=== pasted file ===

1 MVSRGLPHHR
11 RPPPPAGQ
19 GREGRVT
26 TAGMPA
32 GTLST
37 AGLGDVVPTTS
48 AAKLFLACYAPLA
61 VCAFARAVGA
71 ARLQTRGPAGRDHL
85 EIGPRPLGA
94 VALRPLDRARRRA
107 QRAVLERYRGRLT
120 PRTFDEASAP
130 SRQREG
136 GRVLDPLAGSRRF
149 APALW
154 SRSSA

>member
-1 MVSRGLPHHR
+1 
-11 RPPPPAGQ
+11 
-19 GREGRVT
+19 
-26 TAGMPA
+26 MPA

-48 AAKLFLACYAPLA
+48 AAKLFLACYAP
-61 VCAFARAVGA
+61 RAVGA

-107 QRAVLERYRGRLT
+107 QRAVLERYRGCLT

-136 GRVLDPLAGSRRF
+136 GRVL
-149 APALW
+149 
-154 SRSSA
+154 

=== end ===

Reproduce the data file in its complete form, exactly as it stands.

1 MVSRGLPHHR
11 RPPPPAGQ
19 GREGRVT
26 TAGMPA
32 GTLST
37 AGLGDVVPTTS
48 AAKLFLACYAPLA
61 VCAFARAVGA
71 ARLQTRGPAGRDHL
85 EIGPRPLGA
94 VALRPLDRARRRA
107 QRAVLERYRGRLT
120 PRTFDEASAP
130 SRQREG
136 GRVLDPLAGSRRF
149 APALW
154 SRSSA

>member
-1 MVSRGLPHHR
+1 
-11 RPPPPAGQ
+11 
-19 GREGRVT
+19 
-26 TAGMPA
+26 MPA

-48 AAKLFLACYAPLA
+48 AAKLFLACYAP
-61 VCAFARAVGA
+61 RAVGA

-107 QRAVLERYRGRLT
+107 QRAVLERYRGCLT

-136 GRVLDPLAGSRRF
+136 GRVL
-149 APALW
+149 
-154 SRSSA
+154 